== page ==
Posted with Permission – Letter from a colleague opposing the FPD

To the ACAOM, As an ACAOM credentialed practitioner of acupuncture and TCM for almost twenty years, I understand that I am a stakeholder in the current practice of acupuncture and oriental medicine in my local and national community. I am resolutely opposed to the development of standards for and subsequent implementation of any kind of professional doctorate in acupuncture and /or in oriental medicine.


I do not believe it prudent or a worthy expenditure of our precious ACAOM
resources that may result in a change for the basic licensing of our
profession. The potential impact for existing practitioners who have passed
examinations and practiced under hard fought licenses and scope of
practices in individual states is devastating. The impact on the general
public’s perceptions regarding the “legitimate” identity and qualifications of
current and future TCM practitioners can only be damaging for practitioners
and patients alike.


I am not opposed to the evolution of standards and education for TCM and
acupuncture training, however the introduction of a professional doctorate
creates at least a two tier standard that will dilute the integrity of any TCM
related curriculum. Slow, gradual and measured change is the way of the
Tao as well as that of sound and well founded standards. The additional
expense, time and institutional burden for students and the profession from
moving toward a professional doctorate is both senseless and untimely.

I am not opposed to development of an academic doctoral degree program in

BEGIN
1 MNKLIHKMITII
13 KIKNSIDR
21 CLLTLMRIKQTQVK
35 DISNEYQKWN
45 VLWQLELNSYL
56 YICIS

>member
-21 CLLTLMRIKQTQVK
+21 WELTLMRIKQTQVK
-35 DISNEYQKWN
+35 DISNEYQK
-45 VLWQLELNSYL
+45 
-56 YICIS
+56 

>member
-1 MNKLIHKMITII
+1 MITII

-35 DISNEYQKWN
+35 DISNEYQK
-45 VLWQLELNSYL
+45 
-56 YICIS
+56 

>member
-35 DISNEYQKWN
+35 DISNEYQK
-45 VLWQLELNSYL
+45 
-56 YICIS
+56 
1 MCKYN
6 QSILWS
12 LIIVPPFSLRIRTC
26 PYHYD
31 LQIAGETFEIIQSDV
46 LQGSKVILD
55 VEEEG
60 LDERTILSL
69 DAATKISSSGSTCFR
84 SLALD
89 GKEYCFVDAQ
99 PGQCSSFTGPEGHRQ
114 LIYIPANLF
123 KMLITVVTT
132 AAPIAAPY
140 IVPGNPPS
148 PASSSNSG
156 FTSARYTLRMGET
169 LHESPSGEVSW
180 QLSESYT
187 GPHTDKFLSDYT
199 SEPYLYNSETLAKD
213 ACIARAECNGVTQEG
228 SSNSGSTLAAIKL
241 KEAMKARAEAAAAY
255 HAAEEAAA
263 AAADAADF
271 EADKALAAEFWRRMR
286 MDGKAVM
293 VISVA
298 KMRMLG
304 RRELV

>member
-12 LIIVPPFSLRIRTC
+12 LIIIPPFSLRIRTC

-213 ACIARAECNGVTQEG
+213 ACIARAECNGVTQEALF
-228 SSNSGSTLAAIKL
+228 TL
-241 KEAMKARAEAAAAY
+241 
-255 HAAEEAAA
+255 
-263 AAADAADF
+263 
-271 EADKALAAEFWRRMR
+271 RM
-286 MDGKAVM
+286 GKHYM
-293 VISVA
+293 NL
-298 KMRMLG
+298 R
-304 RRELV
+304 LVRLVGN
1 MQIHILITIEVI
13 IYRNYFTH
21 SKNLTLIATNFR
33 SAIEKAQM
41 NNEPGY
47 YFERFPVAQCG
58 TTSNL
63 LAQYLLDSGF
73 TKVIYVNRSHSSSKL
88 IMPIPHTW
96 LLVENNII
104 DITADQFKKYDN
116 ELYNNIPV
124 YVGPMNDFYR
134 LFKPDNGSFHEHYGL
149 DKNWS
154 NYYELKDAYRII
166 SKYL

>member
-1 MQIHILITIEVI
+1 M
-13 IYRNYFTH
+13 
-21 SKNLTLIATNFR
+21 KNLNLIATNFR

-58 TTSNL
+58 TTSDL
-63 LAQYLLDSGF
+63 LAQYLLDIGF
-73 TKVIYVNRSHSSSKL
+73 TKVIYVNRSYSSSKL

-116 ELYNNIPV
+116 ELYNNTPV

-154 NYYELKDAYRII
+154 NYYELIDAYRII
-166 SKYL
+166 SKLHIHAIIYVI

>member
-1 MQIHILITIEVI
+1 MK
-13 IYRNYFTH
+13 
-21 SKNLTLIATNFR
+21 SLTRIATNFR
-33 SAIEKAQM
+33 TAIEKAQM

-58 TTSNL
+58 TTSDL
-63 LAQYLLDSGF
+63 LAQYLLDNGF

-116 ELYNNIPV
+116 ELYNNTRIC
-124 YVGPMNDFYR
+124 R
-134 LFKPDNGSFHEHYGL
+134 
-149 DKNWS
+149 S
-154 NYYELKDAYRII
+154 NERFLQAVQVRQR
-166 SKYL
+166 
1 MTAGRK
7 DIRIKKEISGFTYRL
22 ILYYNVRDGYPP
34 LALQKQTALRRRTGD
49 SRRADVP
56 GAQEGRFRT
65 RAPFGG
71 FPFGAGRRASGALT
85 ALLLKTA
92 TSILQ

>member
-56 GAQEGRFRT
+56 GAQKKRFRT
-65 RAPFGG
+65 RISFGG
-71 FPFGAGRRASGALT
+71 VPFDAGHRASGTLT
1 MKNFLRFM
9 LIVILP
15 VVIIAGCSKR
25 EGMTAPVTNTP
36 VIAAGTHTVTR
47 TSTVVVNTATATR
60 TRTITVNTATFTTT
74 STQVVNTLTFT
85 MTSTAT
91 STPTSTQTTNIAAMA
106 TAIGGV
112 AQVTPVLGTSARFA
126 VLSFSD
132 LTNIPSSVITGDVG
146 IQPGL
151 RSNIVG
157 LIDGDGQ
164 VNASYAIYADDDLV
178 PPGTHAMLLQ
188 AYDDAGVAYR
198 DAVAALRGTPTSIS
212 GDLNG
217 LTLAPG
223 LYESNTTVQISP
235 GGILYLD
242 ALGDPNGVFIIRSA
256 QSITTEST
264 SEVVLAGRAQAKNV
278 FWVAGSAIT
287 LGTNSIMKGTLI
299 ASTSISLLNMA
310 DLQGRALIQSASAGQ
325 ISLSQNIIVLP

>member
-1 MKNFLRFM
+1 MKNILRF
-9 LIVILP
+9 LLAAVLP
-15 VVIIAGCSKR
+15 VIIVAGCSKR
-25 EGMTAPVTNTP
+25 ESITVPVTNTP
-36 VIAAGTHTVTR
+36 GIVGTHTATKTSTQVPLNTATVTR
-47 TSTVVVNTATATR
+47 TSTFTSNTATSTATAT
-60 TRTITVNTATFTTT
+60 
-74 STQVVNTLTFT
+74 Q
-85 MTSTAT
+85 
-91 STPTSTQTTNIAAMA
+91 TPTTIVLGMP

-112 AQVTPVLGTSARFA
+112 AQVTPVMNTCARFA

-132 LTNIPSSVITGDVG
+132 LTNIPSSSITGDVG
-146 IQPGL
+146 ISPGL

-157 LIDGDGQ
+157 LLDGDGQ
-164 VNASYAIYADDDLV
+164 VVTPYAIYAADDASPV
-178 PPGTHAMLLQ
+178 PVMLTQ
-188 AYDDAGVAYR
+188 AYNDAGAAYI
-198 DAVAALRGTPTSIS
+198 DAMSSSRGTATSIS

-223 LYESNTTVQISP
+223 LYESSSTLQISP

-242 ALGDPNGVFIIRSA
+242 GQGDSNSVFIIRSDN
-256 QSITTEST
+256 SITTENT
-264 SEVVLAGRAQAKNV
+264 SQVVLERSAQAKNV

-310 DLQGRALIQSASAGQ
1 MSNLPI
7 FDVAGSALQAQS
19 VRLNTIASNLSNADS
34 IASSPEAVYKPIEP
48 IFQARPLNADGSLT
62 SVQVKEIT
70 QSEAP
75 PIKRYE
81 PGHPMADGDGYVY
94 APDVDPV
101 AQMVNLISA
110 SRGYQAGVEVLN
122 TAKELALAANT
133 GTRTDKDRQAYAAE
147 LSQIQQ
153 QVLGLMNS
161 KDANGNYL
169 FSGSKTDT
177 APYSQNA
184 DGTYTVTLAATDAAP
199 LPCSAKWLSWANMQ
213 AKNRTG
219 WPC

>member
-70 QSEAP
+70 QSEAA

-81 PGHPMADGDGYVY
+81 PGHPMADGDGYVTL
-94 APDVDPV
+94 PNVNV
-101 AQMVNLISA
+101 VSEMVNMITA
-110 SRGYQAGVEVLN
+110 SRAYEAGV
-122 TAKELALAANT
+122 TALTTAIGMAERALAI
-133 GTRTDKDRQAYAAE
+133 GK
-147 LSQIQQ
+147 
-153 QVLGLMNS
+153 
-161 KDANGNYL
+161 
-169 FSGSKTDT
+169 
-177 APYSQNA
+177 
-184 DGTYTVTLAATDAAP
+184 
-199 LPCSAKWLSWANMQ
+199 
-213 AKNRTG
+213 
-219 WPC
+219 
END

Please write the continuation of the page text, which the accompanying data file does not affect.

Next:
established and conventionally accredited universities, and trust that this
avenue of higher learning will conserve the high substantive and intellectual
traditions of learning that most of us in the mainstream value. Such a degree
would be valuable to prepare a future generation for credible research and
related public health activities that our profession so clearly does currently
need. An academically accredited PhD program in TCM/Oriental Medicine
much like a PhD in medicine would not be confused with that of the
professional LAc similarly as with an to an MD.


Please slow down and resist the temptation to attempt to realize legitimacy in
the US health care world by creating what the mainstream will inevitably
perceive as yet another relatively meaningless and poorly supported CAM
credential. Please honor our roots in TCM and act with moderation rather
than the typical yang bravado that contemporary consumer based health care expects.
Sincerely,
William F Wulsin, MPH, MA, LAc,

river Jordan
Author: river Jordan

After graduating from the Northwest Institute of Acupuncture & Oriental Medicine in 1997, I had a hobby practice for a few years before moving to Northern India to study Buddhism. During this time, I volunteered in a local clinic, giving acupuncture to Tibetan refugees and Indian nationals. <p> Returning to the U.S. in 2002, I started a typical insurance based acupuncture practice catering to the upper middle class. In 2005, following Hurricane Katrina, I volunteered with <a href="https://www.acuwithoutborders.org/" target="_blank">Acupuncturists Without Borders</a>, using community style acupuncture to treat trauma victims in a natural disaster setting. </p> Inspired by the power and efficacy of acupuncture in a post-disaster setting, I began to contemplate issues of socioeconomic class. What could be done to make acupuncture accessible to everyone and still provider a livable wage for an acupuncturist? After attending WCA's first conference in October of 2006, I had found the answer to that question. In January 2007, together with my partner Serena Sundaram, we founded <a href="https://www.communichi.org/" target="_blank">Communichi</a>, Seattle's first dedicated community acupuncture clinic. <p> As a Buddhist, I believe that healing begins in the mind. As the positive qualities of wisdom and compassion are cultivated in the mind of a practitioner, this...

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  1. thanks Jordan!

    Something I didn’t realize until this discussion got going — the difference between regional school accreditation and national ACAOM accreditation. Guess which carries more weight with all the folks we are theoretically trying to impress? Yeah. Not the ACAOM variety. Argh.